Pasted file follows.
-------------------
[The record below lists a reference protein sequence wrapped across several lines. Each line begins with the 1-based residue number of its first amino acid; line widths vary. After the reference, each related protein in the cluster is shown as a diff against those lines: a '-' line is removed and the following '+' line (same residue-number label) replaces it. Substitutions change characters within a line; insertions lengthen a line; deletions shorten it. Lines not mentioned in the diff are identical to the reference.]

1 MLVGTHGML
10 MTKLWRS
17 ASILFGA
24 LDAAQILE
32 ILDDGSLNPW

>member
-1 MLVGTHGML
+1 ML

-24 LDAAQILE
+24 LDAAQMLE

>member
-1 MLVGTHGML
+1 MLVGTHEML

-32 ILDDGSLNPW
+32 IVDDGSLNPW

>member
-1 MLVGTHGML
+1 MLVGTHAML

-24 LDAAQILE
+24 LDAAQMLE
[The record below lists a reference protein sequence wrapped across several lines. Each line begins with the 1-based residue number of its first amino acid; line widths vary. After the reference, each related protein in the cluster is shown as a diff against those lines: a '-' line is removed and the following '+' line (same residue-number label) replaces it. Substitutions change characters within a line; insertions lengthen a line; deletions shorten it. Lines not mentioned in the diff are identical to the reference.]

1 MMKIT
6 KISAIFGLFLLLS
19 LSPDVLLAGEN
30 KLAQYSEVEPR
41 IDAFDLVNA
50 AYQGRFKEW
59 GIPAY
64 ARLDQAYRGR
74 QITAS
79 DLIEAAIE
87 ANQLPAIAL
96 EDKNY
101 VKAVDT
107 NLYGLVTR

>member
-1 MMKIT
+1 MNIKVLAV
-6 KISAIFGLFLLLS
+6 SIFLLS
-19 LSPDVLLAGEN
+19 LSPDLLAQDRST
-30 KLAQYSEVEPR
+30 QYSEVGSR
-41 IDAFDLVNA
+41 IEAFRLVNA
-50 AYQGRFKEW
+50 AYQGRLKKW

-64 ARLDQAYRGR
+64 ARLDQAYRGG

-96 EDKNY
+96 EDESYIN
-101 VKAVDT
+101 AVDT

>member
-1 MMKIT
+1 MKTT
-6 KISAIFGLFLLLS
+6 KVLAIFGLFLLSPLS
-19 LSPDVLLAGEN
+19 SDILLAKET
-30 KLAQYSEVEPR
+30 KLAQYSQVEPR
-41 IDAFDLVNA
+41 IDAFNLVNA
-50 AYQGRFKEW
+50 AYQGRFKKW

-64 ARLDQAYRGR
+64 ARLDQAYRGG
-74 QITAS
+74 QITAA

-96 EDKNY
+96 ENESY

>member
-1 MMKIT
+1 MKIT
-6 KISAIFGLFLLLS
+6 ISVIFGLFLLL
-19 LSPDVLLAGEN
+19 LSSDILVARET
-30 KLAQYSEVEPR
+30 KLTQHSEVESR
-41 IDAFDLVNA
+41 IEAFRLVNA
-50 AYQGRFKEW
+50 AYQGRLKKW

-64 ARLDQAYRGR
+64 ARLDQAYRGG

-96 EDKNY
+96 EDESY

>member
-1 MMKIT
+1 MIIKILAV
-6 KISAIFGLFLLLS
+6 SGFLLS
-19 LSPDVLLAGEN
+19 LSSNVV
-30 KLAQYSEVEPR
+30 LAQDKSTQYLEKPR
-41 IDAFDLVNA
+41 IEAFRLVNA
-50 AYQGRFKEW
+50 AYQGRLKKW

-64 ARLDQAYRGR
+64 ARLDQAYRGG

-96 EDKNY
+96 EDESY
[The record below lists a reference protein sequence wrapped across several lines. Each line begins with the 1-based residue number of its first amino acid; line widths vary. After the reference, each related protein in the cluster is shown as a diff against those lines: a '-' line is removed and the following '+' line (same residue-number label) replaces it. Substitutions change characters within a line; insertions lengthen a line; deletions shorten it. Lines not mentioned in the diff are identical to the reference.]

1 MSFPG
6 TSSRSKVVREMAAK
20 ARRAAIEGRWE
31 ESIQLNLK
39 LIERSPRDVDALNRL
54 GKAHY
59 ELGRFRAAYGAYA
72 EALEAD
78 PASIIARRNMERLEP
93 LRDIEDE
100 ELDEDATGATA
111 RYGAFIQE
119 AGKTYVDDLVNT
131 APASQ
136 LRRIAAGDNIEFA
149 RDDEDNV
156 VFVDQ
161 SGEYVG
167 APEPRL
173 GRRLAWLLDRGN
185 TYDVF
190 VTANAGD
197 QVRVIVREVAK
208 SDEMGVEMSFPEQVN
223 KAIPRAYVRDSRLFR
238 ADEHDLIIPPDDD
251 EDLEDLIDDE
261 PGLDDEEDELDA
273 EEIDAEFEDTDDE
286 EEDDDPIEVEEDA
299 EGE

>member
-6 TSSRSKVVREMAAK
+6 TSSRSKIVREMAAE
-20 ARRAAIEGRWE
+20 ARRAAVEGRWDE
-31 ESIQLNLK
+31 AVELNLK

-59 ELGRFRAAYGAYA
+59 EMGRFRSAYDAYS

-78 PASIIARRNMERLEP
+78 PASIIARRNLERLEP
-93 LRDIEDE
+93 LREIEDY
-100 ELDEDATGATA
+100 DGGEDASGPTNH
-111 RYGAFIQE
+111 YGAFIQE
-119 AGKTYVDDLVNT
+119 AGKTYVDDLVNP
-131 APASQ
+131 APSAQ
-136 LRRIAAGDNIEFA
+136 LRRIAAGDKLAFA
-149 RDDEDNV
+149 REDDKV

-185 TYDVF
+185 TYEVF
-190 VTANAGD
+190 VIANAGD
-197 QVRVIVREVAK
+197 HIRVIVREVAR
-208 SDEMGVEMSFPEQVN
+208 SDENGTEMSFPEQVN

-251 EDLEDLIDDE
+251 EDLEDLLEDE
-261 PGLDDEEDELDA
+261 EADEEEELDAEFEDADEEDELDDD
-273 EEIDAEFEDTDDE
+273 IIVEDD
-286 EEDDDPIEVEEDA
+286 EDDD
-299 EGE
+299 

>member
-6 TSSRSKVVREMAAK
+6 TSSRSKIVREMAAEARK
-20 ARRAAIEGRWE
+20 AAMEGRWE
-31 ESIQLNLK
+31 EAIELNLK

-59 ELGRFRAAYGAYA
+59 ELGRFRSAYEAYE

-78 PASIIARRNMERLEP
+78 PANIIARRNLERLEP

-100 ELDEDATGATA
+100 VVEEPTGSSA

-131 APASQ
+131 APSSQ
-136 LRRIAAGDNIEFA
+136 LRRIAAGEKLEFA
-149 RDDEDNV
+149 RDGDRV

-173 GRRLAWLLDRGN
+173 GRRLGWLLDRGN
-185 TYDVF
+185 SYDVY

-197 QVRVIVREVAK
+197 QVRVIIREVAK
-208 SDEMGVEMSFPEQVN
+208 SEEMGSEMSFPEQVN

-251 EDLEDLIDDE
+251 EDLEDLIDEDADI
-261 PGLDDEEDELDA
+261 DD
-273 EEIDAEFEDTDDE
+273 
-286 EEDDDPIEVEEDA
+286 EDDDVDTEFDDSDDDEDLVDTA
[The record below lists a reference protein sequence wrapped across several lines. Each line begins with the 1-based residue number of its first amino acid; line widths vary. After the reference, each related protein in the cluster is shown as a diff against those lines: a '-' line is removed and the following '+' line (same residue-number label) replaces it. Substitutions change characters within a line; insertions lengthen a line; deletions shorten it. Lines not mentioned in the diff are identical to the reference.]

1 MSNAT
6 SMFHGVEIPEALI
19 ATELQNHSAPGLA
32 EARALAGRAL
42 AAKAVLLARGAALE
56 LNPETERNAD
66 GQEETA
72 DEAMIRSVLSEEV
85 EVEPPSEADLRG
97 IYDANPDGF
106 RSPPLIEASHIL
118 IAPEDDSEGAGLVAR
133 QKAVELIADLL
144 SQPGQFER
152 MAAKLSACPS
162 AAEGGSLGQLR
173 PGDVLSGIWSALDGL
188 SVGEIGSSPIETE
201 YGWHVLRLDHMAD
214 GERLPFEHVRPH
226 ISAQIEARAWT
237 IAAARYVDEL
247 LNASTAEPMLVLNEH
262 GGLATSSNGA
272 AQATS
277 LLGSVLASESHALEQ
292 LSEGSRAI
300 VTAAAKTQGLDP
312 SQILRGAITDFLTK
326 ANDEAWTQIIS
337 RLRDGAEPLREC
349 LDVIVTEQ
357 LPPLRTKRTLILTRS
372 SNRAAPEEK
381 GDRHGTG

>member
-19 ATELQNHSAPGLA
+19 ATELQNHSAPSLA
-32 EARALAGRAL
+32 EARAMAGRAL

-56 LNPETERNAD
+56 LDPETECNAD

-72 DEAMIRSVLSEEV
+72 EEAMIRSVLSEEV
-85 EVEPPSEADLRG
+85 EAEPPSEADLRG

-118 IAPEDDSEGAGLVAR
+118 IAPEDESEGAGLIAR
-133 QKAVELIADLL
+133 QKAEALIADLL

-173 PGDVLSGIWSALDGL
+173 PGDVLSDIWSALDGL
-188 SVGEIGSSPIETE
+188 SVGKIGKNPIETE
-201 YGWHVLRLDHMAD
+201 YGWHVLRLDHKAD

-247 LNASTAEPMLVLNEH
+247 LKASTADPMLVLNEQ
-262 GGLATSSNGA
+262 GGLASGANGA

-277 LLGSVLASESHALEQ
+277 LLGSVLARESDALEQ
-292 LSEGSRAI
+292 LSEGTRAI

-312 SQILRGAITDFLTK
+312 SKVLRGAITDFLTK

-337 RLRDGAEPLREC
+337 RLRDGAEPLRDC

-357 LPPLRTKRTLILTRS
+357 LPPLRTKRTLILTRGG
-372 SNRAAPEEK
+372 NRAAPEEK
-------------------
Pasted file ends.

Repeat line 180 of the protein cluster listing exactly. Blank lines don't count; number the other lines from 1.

-286 EEDDDPIEVEEDA